The Sideshow

$700,000 in gold dust missing from Pfizer lab

Eric Pfeiffer
The Sideshow

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A man holds a handful of gold dust found inside a California home in November. (CBS13)

Police in Missouri are trying to determine if hundreds of thousands of dollars in gold dust missing from a Pfizer medical research lab was stolen or simply misplaced.

The St. Louis Post-Dispatch reports that police in Chesterfield began their investigation after the gold dust turned up missing during an annual inventory of the lab. Pfizer Inc. had purchased the gold dust for $700,000 in 2011 to be used for research.

And while small amounts of gold dust may technically be light, it's unlikely that a light breeze blew away the entire supply. The Dispatch notes that $700,000 in gold dust would weigh between 30 and 70 pounds.

"We're not even sure if they just didn't account for it and it was used naturally, or if it was stolen or misplaced," said police Capt. Steven Lewis. "Some of it is gone and some isn't."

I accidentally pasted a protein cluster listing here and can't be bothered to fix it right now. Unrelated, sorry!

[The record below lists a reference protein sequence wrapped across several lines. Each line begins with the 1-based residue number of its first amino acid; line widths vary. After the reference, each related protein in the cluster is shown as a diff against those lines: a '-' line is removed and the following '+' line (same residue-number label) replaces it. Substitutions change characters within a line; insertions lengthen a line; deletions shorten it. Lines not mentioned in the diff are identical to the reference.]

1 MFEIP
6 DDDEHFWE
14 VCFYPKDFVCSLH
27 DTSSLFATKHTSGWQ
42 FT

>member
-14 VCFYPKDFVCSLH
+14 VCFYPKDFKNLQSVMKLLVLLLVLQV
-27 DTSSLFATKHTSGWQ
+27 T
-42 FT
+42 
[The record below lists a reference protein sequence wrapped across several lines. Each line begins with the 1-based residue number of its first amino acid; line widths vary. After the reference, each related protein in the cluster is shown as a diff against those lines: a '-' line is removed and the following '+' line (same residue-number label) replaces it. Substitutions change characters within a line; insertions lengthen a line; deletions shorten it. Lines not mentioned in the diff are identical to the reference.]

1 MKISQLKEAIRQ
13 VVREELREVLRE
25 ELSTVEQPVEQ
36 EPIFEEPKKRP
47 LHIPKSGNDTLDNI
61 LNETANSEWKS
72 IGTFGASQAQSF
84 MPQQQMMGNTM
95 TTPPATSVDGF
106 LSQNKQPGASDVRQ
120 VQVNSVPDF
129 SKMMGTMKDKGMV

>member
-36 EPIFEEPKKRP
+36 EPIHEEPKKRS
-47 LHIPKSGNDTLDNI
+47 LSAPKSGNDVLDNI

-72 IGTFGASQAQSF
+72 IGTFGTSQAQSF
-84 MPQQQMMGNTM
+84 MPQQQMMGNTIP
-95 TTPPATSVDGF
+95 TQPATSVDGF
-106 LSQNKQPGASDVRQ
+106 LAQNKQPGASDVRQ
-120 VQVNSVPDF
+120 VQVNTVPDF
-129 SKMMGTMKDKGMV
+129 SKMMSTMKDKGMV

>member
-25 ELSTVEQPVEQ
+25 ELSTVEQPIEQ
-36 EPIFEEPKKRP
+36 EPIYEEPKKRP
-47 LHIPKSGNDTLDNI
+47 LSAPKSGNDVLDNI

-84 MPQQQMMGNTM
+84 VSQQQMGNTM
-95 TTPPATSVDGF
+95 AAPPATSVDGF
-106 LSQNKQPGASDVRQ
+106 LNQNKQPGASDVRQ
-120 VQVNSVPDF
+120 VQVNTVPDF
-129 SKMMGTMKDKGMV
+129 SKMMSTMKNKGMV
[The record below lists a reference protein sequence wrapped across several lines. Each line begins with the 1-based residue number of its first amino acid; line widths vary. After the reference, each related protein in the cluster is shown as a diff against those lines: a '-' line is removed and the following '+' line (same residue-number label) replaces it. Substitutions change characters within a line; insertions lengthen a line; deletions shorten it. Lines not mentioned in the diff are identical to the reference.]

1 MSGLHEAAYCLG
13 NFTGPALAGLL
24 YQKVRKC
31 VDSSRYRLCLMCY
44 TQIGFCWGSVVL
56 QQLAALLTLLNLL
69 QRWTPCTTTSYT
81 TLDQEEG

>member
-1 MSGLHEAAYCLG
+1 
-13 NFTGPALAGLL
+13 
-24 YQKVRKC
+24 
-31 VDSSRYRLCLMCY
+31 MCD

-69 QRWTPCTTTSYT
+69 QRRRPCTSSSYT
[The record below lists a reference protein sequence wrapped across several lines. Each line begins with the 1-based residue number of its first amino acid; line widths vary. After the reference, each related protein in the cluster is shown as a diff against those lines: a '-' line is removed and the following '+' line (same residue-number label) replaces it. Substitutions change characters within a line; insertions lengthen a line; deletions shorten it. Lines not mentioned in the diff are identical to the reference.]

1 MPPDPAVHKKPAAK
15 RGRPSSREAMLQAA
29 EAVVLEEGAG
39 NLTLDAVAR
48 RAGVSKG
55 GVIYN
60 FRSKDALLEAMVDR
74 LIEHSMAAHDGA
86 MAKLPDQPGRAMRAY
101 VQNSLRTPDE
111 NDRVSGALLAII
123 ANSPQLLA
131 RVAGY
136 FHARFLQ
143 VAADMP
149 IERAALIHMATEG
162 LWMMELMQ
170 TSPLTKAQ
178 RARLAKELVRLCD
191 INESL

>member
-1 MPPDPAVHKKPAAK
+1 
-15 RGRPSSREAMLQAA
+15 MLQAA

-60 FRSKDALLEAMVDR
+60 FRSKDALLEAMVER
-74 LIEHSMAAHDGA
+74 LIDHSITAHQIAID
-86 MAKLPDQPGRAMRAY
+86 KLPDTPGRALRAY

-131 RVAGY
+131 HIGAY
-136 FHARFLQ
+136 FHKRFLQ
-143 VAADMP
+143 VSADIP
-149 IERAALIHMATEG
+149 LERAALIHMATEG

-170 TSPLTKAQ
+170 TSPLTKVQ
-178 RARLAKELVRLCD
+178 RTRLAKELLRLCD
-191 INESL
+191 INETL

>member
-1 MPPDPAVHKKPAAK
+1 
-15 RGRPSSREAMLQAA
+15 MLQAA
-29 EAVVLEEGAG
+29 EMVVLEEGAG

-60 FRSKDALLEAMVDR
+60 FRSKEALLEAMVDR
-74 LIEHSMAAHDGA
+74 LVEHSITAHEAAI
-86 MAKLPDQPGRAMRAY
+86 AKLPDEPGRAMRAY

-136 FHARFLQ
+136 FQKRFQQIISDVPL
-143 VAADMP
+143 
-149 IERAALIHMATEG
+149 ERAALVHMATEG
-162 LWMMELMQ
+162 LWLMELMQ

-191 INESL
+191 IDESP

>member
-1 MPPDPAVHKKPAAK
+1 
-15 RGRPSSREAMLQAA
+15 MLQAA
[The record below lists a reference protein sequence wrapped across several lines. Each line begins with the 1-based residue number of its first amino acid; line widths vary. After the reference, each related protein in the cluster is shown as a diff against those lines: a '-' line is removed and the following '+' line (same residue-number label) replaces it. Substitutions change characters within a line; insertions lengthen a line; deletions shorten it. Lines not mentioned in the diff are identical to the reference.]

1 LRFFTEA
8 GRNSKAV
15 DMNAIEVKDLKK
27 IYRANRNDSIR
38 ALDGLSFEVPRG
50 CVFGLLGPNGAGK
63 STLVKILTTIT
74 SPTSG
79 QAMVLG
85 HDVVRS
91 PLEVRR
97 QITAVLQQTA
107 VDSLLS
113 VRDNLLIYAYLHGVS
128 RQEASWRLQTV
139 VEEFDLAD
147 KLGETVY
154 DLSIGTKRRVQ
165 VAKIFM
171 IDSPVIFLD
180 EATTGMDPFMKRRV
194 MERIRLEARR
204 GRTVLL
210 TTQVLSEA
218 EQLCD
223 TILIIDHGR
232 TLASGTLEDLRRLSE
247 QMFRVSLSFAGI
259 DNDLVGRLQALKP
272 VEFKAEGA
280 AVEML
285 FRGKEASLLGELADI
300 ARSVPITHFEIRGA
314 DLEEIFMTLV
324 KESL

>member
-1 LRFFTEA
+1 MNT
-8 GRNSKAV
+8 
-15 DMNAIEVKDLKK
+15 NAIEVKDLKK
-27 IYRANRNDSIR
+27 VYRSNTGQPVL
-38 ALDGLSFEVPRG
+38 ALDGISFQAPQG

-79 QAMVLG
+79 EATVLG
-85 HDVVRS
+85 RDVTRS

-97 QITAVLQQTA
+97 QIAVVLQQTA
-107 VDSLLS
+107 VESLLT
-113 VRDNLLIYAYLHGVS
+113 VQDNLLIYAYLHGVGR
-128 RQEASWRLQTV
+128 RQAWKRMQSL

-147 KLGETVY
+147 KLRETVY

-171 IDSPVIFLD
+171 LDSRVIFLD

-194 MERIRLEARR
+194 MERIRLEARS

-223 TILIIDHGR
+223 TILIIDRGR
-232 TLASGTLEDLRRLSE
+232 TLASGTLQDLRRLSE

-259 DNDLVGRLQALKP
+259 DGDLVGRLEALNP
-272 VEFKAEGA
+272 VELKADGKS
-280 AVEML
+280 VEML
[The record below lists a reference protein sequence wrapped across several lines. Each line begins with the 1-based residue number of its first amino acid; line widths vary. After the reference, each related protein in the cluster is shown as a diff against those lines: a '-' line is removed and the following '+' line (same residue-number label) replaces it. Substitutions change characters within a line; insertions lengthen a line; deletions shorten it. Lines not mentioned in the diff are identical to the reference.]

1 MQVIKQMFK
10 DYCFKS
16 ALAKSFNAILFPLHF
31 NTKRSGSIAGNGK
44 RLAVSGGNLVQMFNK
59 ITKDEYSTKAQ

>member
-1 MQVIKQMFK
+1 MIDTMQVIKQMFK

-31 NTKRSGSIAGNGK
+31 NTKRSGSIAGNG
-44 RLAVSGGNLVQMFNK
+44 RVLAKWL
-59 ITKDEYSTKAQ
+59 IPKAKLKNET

Pfizer said it's cooperating with law enforcement on the investigation. "We are taking this matter very seriously and working closely with local law enforcement authorities," reads a statement from the company.

Interestingly, regardless of whether the gold dust was lost or stolen, the value of Pfizer's purchase has increased substantially over the past year.

"You can add at least $100,000 to the value of that from last year," said Gary Sturgill of the Gold Prospectors Association of America.

Pfizer did not specify what kind of research it was conducting on the dust, but gold is commonly used in a number of industries, including electronics and dentistry (the metal is used in creating crowns). A 2004 study looked into the possibility of using gold salts in the treatment of arthritis.

It also has several commercial manufacturing purposes, is sometimes used in automobiles and can even be turned into a clothing thread.

Last month, contractors found $300,000 in gold dust inside a California home where they were installing a new air-conditioning unit.

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